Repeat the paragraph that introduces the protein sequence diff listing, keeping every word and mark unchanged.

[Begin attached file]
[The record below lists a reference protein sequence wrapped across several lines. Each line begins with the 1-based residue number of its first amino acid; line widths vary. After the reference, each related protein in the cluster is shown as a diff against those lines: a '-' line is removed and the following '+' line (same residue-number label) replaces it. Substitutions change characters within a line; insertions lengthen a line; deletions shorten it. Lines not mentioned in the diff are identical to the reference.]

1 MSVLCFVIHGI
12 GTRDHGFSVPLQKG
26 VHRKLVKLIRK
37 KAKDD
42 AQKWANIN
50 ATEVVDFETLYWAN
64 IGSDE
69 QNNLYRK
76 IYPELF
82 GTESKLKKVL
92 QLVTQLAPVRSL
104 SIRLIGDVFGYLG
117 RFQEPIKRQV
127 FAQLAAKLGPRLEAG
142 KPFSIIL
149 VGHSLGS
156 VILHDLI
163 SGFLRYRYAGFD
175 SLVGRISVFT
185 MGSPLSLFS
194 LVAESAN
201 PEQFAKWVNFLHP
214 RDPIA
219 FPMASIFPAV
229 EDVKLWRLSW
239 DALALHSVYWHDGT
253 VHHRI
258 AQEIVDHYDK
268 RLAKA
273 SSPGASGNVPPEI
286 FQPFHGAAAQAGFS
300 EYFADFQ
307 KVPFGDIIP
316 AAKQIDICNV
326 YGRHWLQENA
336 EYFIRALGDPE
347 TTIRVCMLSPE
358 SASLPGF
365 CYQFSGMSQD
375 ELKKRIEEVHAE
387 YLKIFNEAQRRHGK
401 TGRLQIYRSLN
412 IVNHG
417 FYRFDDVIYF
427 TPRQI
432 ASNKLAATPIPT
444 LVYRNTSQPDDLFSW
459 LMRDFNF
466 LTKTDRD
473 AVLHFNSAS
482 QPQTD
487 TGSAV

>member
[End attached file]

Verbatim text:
[The record below lists a reference protein sequence wrapped across several lines. Each line begins with the 1-based residue number of its first amino acid; line widths vary. After the reference, each related protein in the cluster is shown as a diff against those lines: a '-' line is removed and the following '+' line (same residue-number label) replaces it. Substitutions change characters within a line; insertions lengthen a line; deletions shorten it. Lines not mentioned in the diff are identical to the reference.]